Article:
We hope this research brings to life the experiences and practice of the many people who contributed to this study, who gave so freely of their time and opened their services to us. We continue to be inspired by people working with sensitivity, compassion and the importance of building relationships at the centre of all they do.

Access the report: Asset-based approaches in service settings: striking a balance

Access: Briefing paper 51: Asset-based approaches in service settings

Read more about our work on asset-based approaches.

These two infographics provide an overview of the thoughts and experiences of people involved in the research. Click to enlarge or you can download the infographics as PDFs.

Asset-based approaches in service settings - what's important?

Asset-based approaches in service settings - what's the potential?

Assets infographic 1 - if you require a transcript or an accessible version please email info@gcph.co.ukAssets infographic 2 - if you require a transcript or an accessible version please email info@gcph.co.uk

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About the author

Dr Jennifer McLean Public Health Programme Manager

Contact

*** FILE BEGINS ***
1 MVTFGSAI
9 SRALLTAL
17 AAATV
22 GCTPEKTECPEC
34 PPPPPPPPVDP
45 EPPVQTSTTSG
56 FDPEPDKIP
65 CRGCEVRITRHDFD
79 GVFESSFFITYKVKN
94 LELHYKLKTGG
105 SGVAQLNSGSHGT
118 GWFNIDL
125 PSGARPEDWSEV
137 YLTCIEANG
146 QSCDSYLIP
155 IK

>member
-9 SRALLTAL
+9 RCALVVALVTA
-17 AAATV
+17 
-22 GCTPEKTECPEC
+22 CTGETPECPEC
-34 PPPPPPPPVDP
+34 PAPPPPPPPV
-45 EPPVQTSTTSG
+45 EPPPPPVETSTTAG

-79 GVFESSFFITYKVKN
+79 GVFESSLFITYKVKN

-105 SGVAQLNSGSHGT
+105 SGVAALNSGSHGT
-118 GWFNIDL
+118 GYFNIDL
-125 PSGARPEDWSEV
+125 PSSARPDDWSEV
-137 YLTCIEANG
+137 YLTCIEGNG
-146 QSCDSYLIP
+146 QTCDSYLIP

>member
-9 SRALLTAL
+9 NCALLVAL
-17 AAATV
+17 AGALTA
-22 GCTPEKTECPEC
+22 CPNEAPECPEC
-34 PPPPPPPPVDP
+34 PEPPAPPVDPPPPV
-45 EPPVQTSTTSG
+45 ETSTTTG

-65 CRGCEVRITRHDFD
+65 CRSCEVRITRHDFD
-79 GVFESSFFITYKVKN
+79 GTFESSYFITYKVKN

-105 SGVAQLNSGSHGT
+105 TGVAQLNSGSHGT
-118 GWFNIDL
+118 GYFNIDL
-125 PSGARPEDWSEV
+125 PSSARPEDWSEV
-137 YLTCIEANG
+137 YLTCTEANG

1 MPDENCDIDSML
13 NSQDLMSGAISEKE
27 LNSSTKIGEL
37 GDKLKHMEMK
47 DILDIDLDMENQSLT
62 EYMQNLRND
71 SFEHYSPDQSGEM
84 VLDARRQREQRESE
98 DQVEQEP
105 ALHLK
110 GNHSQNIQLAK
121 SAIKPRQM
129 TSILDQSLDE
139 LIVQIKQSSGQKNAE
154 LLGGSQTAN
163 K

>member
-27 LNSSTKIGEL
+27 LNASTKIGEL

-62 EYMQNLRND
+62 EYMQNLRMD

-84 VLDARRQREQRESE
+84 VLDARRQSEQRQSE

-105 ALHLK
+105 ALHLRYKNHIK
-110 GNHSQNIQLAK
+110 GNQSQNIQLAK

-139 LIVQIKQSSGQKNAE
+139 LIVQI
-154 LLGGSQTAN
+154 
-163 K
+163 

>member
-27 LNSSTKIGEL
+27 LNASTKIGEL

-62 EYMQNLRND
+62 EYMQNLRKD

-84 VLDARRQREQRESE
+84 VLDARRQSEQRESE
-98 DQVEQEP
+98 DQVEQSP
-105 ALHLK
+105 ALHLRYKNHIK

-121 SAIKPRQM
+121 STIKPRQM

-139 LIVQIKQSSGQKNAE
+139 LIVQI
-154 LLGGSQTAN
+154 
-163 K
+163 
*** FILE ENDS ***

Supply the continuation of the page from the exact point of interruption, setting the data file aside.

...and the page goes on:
1414408847

Jennifer is a Public Health Programme Manager at the Glasgow Centre for Population Health (GCPH), where she co-leads a research programme exploring the use of innovative approaches for improving outcomes, supporting transitions to new ways of working and community-based responses to population health improvement. 

Building on earlier work, Jennifer continues to have a strong interest in the theory, evidence base and examples of asset-based practice in community and health care settings.

Jennifer is also the lead manager for the pSoBid study, where she works closely with the research team to ensure the programme is appropriately governed and supports the production of academic outputs, contributes to GoWell, a study of housing, health and regeneration in the City and is part of the Children’s Neighbourhood Scotland team, a place-based initiative that places a focus on joining up efforts across services and sectors to ensure better coordination, integration of local support systems and a coherent set of networks for children and families and the communities in which they live. 

Jennifer is also an honorary lecturer at the University of Glasgow.

Read all blog posts by Dr Jennifer McLean